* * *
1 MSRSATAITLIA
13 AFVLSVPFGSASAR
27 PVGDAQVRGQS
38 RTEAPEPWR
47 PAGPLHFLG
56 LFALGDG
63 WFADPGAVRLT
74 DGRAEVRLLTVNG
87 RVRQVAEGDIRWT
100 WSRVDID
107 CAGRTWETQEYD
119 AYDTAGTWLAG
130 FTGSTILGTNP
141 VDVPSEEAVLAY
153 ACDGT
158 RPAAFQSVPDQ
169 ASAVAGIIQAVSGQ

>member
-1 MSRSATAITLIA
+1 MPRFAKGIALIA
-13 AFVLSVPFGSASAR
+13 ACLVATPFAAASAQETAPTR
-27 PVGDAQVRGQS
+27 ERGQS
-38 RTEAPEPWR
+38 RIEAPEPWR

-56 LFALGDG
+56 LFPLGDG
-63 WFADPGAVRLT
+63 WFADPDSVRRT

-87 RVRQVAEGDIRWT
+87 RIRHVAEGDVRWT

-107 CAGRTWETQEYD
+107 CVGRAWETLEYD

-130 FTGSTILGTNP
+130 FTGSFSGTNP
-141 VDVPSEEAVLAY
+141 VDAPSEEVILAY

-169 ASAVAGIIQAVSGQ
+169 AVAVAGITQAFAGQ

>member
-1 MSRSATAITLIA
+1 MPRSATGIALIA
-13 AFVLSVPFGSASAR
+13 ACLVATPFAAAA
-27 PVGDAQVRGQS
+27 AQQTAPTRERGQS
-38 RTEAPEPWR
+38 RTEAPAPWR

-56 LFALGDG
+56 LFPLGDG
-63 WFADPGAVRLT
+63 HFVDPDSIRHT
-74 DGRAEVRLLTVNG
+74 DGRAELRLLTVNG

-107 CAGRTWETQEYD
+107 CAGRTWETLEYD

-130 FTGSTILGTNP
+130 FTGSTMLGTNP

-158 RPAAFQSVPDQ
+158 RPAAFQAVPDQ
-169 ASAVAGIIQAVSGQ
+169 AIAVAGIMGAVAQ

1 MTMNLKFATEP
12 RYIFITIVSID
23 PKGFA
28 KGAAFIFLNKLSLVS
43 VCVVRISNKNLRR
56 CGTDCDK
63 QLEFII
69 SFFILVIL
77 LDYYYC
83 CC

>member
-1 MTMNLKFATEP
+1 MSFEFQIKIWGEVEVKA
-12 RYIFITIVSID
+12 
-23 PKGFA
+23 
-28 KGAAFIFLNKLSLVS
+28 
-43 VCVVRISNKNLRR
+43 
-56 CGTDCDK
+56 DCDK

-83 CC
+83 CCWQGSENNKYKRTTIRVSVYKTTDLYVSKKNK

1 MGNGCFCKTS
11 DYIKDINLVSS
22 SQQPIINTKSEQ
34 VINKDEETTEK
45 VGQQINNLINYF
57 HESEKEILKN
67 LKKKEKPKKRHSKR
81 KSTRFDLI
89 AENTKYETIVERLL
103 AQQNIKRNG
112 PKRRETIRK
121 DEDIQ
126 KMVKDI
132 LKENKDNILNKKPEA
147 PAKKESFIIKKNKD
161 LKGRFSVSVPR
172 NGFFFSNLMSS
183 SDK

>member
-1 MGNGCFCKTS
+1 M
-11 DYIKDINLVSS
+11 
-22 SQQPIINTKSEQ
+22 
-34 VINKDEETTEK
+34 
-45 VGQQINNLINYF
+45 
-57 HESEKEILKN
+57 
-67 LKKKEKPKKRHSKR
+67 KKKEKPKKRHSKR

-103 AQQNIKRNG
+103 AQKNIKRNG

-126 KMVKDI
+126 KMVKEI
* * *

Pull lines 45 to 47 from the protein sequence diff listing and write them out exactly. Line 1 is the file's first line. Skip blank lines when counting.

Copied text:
+13 ACLVATPFAAAA
-27 PVGDAQVRGQS
+27 AQQTAPTRERGQS